EVE Online has made a name for itself over the last few years as being THE science fiction MMO. So it’s extremely exciting to see that science fiction being utilised to achieve science fact. A partnership between CCP Games, Massively Multiplayer Online Science and the University of Geneva has brought us EVE Online: Project Discovery Phase 2.
Project Discovery will aim to utilise the expansive community of EVE Online to locate and catalogue actual exoplanets from data collected from the Keplar Telescope satellite. For those wondering, an exoplanet is essentially a planet that exists outside our own solar system. With the launch we were treated to a message from Michel Mayor, the man who discovered the first exoplanet in 1995.
But how does this manifest in the game? Right now EVE Online players will be able to begin the Project Discovery mini-game. After a brief introduction by a digital Michel Mayor that will explain the scientific elements being used in the research, the game will hand players chunks of wave form data to assess. Players will be looking for discrepancies in the data and as more players find correlating results that data will be sent back to professors and student from the University of Geneva to focus on much more refined information.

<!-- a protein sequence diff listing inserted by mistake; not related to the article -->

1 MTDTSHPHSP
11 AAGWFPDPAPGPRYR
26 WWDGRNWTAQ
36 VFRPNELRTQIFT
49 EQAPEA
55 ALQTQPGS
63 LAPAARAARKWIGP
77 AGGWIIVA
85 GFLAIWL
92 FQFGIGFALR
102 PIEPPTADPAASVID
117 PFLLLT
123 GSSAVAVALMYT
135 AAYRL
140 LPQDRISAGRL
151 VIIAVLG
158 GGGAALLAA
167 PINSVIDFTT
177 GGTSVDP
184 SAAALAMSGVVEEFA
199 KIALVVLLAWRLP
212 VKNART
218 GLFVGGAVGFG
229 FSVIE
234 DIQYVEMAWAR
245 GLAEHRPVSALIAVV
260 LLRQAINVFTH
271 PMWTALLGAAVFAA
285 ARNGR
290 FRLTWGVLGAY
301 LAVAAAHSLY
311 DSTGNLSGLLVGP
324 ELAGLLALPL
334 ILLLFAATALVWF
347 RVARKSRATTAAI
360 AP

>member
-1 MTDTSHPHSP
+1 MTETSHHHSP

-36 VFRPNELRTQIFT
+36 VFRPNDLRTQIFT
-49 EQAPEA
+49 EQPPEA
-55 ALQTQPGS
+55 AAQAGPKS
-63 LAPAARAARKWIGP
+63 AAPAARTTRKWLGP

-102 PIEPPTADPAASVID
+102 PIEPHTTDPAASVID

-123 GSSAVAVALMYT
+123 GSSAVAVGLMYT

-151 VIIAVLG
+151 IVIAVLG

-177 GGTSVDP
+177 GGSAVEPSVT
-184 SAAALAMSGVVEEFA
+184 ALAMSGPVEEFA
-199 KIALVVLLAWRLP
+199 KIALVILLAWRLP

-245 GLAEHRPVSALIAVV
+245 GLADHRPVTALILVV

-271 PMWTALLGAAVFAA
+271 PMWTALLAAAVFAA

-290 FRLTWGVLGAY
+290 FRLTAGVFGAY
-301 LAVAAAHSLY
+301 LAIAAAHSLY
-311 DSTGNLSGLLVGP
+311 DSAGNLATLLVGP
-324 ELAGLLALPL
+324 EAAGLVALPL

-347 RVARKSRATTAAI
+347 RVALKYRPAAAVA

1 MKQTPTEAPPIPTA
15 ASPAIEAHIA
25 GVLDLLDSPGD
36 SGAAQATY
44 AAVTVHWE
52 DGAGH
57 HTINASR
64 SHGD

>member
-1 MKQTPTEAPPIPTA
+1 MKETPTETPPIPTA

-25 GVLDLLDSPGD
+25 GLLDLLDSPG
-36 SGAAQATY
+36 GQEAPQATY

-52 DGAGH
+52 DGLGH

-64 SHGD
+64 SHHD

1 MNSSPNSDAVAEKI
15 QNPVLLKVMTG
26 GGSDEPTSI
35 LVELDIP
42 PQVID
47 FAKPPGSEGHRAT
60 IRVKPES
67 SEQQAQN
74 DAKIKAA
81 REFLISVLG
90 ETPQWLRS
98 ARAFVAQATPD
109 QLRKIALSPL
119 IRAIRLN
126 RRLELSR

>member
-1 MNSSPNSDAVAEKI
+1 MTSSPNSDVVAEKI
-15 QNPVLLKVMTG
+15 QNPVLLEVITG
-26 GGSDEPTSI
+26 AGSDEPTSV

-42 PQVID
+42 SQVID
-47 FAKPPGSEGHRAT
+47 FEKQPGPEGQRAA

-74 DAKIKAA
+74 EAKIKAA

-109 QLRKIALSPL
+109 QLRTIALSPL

Players will obviously also receive lots of experience and game specific loot, but I’d like to think that they are really there to help the advancement of space exploration. This isn’t the first time EVE Online has utilised their player base for the good of science. Last year players could join in on a mini-game that looked to create the Human Protein Atlas.
Scientific studies have found that gamer mentality is perfect for noting patterns and as such can be utilised for these scientific endeavours. An early bug in the mini-game was discovered by CCP Games that wasn’t correctly assigning challenges to correct skill levels but they have already moved to fix this. I for one think this is so amazingly exciting, crowd sourcing the gaming community to help with such important work is great — here’s looking forward to even more of these experiments in the future.